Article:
Coastal Republicans Fight ‘Drill, Baby, Drill’
Air Date: Week of March 23, 2018
South Carolina’s beaches and tourism are an important source of income for the state. (Photo: Loadmaster, Wikimedia Commons CC BY-SA 3.0)
In January the Trump administration announced plans to open nearly all US coastal waters to offshore oil and gas drilling. Since then governors and legislators of both parties including Republican Nancy Mace, have strongly opposed drilling near their coasts. Nancy Mace, who represents parts of Charleston County and the Low Country in the South Carolina House, tells host Steve Curwood that she campaigned for Donald Trump, but oil rigs off South Carolina’s beaches would be a disaster.
CURWOOD: It’s Living on Earth, I’m Steve Curwood. In January the Trump administration announced plans to expand offshore oil and gas drilling to nearly all of the US coastline. Since then, Interior Secretary Ryan Zinke has said he would exempt Florida from offshore drilling. And that has prompted a growing number of Republican and Democratic Governors and legislators from coastal states to demand the same exemptions well. One of them is Nancy Mace, a Republican state representative from South Carolina whose district includes parts of Charleston and the Low Country. Nancy Mace, welcome to Living on Earth.
MACE: Thank you for having me.
CURWOOD: Why are you concerned about the oil and gas drilling?
MACE: You know, when we have a $20 billion dollar tourism industry that employs 600,000 people annually, people don't come to Charleston or anywhere along the coast to look off our coasts and see oil drilling. They come for our beautiful beaches. As the governor said, “These are shores lined with gold.” They're absolutely stunning. We have beautiful live oak trees, good people, good food, and that's why people come down here and not to see offshore oil drilling.
Obviously, there are environmental concerns, what happens to the fish out there and mammals as the Department of Interior has already stated at least to some degree. South Carolina did seismic testing off the shore in 1977. They didn't find anything then, they're not going to find anything now, so why are we doing this? Why are we going to disturb what's out there? And then you have commercial fishing ... that's going to disturb that industry as well. And so, when you talk to every municipality along the coast, this is not something any of them want.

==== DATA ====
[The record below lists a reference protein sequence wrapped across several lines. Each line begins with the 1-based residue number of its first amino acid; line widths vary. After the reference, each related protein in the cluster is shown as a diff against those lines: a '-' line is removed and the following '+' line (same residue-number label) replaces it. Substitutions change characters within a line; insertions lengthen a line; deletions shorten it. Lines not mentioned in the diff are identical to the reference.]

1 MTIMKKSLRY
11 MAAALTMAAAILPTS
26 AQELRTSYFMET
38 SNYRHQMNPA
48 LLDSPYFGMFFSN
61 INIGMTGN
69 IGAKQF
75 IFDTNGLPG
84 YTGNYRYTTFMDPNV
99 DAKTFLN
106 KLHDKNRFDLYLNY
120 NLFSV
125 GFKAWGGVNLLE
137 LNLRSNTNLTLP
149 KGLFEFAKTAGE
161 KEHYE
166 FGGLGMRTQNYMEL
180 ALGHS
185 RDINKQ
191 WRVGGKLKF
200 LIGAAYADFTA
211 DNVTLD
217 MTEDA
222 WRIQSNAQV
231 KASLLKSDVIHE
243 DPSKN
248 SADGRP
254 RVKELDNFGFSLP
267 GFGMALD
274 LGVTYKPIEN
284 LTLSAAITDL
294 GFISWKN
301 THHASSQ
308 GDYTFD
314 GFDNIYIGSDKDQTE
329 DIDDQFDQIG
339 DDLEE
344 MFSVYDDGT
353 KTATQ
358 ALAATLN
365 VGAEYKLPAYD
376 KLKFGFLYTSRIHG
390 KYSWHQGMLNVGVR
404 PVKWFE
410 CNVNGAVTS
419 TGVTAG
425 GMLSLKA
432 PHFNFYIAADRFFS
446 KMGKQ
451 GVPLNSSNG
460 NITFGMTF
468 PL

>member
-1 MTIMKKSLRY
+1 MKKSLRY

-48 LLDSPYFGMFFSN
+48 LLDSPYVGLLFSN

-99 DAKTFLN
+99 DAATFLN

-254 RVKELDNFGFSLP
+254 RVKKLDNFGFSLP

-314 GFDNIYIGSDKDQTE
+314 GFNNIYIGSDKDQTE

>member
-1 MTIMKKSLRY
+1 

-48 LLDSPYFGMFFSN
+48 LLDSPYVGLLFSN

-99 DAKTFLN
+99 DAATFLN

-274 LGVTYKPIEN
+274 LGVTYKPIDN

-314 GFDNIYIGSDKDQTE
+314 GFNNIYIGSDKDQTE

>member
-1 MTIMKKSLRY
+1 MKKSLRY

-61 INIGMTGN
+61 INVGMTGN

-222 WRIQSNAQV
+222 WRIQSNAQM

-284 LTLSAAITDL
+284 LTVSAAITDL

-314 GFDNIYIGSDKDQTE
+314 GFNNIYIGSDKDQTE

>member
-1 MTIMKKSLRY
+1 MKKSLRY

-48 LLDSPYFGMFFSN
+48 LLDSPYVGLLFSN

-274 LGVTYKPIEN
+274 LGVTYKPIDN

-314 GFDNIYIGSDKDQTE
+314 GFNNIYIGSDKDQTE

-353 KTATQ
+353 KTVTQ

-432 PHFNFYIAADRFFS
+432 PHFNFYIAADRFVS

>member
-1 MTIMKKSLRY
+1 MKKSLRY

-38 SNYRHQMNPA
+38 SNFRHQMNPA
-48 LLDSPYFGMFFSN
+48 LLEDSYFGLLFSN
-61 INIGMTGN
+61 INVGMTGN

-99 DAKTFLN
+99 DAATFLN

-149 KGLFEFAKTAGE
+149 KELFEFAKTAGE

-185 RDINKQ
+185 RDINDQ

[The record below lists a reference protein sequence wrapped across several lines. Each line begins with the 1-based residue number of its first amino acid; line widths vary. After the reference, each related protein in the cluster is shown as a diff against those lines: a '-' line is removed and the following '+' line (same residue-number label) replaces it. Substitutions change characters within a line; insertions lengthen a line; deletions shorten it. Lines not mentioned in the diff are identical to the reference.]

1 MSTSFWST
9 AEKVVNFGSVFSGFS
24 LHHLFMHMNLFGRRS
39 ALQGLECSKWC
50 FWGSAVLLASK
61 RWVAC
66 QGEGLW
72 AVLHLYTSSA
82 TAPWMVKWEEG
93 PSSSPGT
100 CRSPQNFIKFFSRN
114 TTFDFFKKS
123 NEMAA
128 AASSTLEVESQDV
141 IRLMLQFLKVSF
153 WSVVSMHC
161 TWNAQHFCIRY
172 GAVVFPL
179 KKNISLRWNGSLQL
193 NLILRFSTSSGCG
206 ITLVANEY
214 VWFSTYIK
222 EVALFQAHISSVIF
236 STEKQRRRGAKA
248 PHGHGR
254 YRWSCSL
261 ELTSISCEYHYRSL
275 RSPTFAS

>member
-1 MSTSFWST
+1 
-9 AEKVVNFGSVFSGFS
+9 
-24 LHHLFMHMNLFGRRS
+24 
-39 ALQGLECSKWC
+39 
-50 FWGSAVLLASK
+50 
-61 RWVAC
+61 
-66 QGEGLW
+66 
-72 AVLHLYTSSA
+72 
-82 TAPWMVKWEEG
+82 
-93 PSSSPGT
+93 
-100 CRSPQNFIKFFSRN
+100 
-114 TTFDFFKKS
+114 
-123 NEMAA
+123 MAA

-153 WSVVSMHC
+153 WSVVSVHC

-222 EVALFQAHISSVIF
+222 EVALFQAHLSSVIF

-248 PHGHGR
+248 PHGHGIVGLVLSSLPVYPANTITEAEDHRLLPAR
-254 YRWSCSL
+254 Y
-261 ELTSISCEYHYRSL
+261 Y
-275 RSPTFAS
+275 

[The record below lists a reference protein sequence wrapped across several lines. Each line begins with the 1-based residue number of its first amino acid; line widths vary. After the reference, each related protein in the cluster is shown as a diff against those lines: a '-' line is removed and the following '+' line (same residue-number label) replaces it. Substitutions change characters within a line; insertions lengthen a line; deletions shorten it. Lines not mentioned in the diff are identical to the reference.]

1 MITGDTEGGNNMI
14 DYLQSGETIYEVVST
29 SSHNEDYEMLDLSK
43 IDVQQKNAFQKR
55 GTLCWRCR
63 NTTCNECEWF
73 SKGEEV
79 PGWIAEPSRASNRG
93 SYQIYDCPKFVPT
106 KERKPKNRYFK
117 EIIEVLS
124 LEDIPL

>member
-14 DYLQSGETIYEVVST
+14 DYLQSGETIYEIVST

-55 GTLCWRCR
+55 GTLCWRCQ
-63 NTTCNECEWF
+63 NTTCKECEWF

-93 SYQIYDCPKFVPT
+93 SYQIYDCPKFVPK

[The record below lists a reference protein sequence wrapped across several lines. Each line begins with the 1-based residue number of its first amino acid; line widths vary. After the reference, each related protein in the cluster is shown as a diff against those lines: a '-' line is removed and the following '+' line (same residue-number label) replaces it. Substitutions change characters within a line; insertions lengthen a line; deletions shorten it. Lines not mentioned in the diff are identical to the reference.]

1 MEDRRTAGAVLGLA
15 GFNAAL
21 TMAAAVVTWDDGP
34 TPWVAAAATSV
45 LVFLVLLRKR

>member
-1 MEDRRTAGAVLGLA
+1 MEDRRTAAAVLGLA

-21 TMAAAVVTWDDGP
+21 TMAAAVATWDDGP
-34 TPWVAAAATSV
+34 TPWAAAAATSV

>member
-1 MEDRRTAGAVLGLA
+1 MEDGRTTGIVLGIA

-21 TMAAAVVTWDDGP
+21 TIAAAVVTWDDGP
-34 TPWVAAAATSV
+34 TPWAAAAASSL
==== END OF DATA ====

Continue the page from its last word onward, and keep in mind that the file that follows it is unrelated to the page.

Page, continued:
CURWOOD: But now what about the interior of South Carolina?
MACE: Right. I think there's a lot of support for offshore seismic testing and oil drilling in inland and the upstate because it ain't in their backyard. They don't have to deal with it. They don't have to see what's going to happen.
CURWOOD: So, to what extent is this a NIMBY, not in my backyard issue? That it's OK for say other states like Louisiana or in your state even, folks upstate are saying that it's okay to have this but you don't want to have tar balls rolling up on the beach.
MACE: We've got plenty of tar balls elsewhere in this country. I don't think we need to create new ones, so...
CURWOOD: [LAUGHS] What concerns do you have about the cost of the infrastructure to support offshore drilling?
MACE: Well, we have issues now. I can barely get a road re-striped in my district right now, let alone widened, and this is on a road that has 89,000 vehicles per day – some of the most in the state. And so when we can't do for ourselves for economic development reasons – ’cause this is a road that comes right out of one of our terminals at the port – then we certainly can't even think to take this on right now. It just is not going to happen from a fiscal standpoint. We don't have the money.
CURWOOD: To what extent is this a states’ rights issue?
MACE: I think it's the number one issue. I mean, when Ryan Zinke gave Florida a hall pass and allowed them to opt out of this federal issue, well then that opened the door to states’ rights. So, you can't do for one and not allow the others to opt out. I mean, essentially Congressman Mark Sanford, that's his number one take on this issue, is that issue of federalism.
CURWOOD: You know, it wasn't too long ago that the former head of the Republican Party famously said, "Drill, baby, drill." I thought that fossil fuel extraction is the shibboleth of the Republican Party. What's going on?